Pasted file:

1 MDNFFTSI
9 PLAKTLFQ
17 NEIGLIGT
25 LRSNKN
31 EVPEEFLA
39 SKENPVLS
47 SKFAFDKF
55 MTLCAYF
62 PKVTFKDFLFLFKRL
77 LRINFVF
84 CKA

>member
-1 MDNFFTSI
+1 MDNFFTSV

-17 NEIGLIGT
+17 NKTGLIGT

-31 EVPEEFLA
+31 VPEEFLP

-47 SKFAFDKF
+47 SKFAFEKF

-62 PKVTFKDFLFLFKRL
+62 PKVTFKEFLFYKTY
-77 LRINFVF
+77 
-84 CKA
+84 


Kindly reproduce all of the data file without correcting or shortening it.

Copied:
1 MDNFFTSI
9 PLAKTLFQ
17 NEIGLIGT
25 LRSNKN
31 EVPEEFLA
39 SKENPVLS
47 SKFAFDKF
55 MTLCAYF
62 PKVTFKDFLFLFKRL
77 LRINFVF
84 CKA

>member
-1 MDNFFTSI
+1 MDNFFTSV

-17 NEIGLIGT
+17 NKTGLIGT

-31 EVPEEFLA
+31 VPEEFLP

-47 SKFAFDKF
+47 SKFAFEKF

-62 PKVTFKDFLFLFKRL
+62 PKVTFKEFLFYKTY
-77 LRINFVF
+77 
-84 CKA
+84 